Corps considers raising Lake O levels, sending water south, east to protect Caloosahatchee
Modelers working for the U.S. Army Corps of Engineers are tying to find ways to reduce harmful discharges to the Caloosahatchee River when new Lake Okeechobee management regulations are finalized later this year.
"For Southwest Florida, one of the main drivers of our optimizations is to reduce the stressful releases to the Caloosahatchee and we’re going to do that in a couple of ways," said Army Corps Col. Andrew Kelly during a press conference Friday. "One way is to get additional water flow south that could potentially reduce stress to the Caloosahatchee. And we’re looking at raising the top line in the lake levels, so that could reduce releases. We're also looking at additional releases to the St. Lucie to reduce stresses as well."
The Caloosahatchee and St. Lucie rivers were connected to the lake long ago to help drain the lake.
The lake operations Kelly referred to will be part of what's called the Lake Okeechobee Systems Operating Manual, or LOSOM, a 10-year guide that will dictate lake levels.
Kelly took a public flogging in Fort Myers earlier this month when he announced the preliminary choice of alternatives.
That alternative, called CC, sends damaging discharges to the Caloosahatchee River during high water events and when blue-green algae is most likely to be present on Lake Okeechobee.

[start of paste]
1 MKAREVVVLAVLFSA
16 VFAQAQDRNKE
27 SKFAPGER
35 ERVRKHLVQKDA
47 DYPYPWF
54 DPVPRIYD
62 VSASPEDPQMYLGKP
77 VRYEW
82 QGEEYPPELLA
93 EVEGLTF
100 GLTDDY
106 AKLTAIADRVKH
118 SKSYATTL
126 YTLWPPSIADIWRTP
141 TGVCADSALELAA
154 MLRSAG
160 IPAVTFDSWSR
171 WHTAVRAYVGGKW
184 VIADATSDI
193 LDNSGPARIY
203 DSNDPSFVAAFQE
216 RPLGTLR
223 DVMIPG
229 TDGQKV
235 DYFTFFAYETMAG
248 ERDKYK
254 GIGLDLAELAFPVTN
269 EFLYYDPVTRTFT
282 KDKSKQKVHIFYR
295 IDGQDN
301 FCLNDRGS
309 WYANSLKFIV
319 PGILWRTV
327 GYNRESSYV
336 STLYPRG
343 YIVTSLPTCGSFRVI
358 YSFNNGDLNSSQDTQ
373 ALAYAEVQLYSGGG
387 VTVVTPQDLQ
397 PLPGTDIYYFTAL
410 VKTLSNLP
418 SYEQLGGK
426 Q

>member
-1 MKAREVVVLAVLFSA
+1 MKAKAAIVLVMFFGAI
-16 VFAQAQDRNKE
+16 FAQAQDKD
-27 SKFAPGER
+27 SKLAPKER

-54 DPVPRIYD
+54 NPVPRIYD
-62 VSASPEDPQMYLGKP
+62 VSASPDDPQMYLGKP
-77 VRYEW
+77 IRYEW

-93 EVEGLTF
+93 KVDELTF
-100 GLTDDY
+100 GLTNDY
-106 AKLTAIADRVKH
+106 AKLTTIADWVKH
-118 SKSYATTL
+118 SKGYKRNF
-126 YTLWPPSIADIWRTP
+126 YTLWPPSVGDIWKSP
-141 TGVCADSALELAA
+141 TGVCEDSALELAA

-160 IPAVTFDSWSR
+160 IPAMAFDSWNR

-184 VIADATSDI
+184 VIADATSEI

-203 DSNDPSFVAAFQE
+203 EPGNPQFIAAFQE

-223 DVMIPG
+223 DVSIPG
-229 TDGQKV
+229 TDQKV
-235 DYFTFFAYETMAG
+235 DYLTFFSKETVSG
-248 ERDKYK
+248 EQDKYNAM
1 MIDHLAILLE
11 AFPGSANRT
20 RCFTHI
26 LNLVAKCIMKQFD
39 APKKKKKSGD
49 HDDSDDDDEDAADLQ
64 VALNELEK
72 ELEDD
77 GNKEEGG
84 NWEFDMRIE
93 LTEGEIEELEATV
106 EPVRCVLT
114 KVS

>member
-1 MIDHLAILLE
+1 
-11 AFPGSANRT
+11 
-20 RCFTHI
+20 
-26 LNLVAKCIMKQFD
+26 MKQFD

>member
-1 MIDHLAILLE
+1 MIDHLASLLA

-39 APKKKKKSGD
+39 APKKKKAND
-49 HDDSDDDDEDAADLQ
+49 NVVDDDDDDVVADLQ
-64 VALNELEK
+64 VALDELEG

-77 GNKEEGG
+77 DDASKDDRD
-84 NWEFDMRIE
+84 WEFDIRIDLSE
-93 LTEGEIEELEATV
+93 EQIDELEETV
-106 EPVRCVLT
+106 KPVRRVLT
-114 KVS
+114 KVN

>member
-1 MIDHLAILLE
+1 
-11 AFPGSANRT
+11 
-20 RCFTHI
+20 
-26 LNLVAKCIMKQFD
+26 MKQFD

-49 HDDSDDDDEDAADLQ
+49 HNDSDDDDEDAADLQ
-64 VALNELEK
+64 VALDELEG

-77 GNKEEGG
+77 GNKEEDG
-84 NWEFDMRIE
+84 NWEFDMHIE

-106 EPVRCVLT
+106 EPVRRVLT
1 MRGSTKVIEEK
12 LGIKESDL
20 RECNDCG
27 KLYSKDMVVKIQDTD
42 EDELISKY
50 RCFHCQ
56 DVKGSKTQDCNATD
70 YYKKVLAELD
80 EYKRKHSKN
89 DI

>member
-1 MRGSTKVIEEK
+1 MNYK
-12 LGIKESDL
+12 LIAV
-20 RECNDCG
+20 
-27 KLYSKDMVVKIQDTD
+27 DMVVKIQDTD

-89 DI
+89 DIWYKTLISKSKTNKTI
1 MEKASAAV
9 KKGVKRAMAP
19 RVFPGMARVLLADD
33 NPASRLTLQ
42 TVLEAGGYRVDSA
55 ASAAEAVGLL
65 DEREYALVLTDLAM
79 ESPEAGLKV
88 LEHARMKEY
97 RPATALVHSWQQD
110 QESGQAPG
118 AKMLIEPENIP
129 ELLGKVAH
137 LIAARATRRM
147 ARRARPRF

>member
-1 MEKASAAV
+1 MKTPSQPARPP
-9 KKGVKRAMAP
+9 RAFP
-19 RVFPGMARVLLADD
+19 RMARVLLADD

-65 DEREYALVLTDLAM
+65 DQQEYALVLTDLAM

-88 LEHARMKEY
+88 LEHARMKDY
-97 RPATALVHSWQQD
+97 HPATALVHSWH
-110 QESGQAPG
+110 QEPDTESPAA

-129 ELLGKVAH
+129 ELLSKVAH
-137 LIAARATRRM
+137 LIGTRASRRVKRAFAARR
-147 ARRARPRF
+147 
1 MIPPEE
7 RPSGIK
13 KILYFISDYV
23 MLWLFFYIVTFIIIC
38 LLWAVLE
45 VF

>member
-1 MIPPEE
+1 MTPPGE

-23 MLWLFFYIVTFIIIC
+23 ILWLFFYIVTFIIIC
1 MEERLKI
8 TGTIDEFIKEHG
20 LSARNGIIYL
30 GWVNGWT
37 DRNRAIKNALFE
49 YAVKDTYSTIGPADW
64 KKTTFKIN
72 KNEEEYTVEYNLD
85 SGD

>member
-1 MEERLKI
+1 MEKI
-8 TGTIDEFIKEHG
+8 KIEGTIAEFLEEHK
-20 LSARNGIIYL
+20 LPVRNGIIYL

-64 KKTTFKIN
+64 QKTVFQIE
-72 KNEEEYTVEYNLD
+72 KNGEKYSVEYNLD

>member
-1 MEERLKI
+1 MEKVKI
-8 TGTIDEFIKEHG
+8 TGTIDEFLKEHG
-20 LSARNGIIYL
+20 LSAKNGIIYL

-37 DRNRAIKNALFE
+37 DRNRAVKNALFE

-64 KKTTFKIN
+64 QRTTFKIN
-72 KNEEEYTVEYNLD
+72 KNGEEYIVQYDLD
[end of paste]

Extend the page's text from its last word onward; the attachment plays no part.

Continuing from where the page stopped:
Kelly, though, received a warmer welcome last week when he met with U.S. Rep. Byron Donalds, Chauncey Goss of the South Florida Water Management District and an Everglades restoration planner for the Department of the Interior.
Many local environmental groups say the Army Corps is moving in a better direction.
"I think they are on the right track and I think that's what most people see," said Daniel Andrews, with Captains for Clean Water. "I think there's a lot of political posturing and the Corps is an easy target. The Corps is telling us their priority is fixing the problems we've all expressed."
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High discharges during heavy rain events are a top concern as lake releases combined with basin runoff can blast the estuary 15 miles into the Gulf of Mexico.
The lake can rise several feet in a matter of days after a large tropical storm or hurricane.
Historically the lake spilled over its southern banks and into the River of Grass and the southern part of the Everglades.
But today the lake is about half its former size and is controlled by a 143-mile earthen and concrete berm called Herbert Hoover Dike.
LOSOM will govern how that lake is managed, Kelly has said, until more Everglades restoration projects are completed and operational.
Paul Gray with Audubon Florida said the high flows also bring tons of nutrient pollution to the Southwest Coast as Lake Okeechobee is high in phosphorus and nitrogen.
"Giving good salinity to a dead estuary isn't going to help," Gray said of flow down the Caloosahatchee. "How do you maintain that health? My answer is you probably don’t. This is probably an exercise in moving harm around. Until we have (Everglades restoration projects in place) we’re going to be stuck with this water problem. With LOSOM, they can’t fix everything but they’re trying to equally distribute the harm."
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